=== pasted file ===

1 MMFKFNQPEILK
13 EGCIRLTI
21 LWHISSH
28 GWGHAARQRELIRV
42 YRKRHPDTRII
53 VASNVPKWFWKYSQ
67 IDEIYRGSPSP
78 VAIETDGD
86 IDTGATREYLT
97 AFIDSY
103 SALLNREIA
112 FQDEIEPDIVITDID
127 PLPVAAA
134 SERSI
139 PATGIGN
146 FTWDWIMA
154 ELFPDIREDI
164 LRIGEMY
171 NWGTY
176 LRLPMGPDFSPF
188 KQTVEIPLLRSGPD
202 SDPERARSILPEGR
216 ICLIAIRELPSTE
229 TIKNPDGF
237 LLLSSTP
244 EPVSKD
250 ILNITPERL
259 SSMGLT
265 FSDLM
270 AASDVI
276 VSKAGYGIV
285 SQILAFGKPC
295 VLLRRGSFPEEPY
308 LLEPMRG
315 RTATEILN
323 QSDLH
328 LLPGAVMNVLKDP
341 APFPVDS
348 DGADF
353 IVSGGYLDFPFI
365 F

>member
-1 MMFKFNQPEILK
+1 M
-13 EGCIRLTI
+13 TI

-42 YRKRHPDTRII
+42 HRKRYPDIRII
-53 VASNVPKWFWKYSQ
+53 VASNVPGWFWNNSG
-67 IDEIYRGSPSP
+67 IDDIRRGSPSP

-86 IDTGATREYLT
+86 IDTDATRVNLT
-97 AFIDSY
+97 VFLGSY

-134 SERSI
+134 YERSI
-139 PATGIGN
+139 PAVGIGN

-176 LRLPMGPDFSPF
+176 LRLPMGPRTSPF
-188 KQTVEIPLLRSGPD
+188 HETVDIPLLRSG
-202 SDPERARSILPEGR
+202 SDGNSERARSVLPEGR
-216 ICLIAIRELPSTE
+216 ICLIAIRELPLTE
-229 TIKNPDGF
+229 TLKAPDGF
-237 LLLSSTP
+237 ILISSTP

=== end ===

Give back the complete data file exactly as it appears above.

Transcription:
1 MMFKFNQPEILK
13 EGCIRLTI
21 LWHISSH
28 GWGHAARQRELIRV
42 YRKRHPDTRII
53 VASNVPKWFWKYSQ
67 IDEIYRGSPSP
78 VAIETDGD
86 IDTGATREYLT
97 AFIDSY
103 SALLNREIA
112 FQDEIEPDIVITDID
127 PLPVAAA
134 SERSI
139 PATGIGN
146 FTWDWIMA
154 ELFPDIREDI
164 LRIGEMY
171 NWGTY
176 LRLPMGPDFSPF
188 KQTVEIPLLRSGPD
202 SDPERARSILPEGR
216 ICLIAIRELPSTE
229 TIKNPDGF
237 LLLSSTP
244 EPVSKD
250 ILNITPERL
259 SSMGLT
265 FSDLM
270 AASDVI
276 VSKAGYGIV
285 SQILAFGKPC
295 VLLRRGSFPEEPY
308 LLEPMRG
315 RTATEILN
323 QSDLH
328 LLPGAVMNVLKDP
341 APFPVDS
348 DGADF
353 IVSGGYLDFPFI
365 F

>member
-1 MMFKFNQPEILK
+1 M
-13 EGCIRLTI
+13 TI

-42 YRKRHPDTRII
+42 HRKRYPDIRII
-53 VASNVPKWFWKYSQ
+53 VASNVPGWFWNNSG
-67 IDEIYRGSPSP
+67 IDDIRRGSPSP

-86 IDTGATREYLT
+86 IDTDATRVNLT
-97 AFIDSY
+97 VFLGSY

-134 SERSI
+134 YERSI
-139 PATGIGN
+139 PAVGIGN

-176 LRLPMGPDFSPF
+176 LRLPMGPRTSPF
-188 KQTVEIPLLRSGPD
+188 HETVDIPLLRSG
-202 SDPERARSILPEGR
+202 SDGNSERARSVLPEGR
-216 ICLIAIRELPSTE
+216 ICLIAIRELPLTE
-229 TIKNPDGF
+229 TLKAPDGF
-237 LLLSSTP
+237 ILISSTP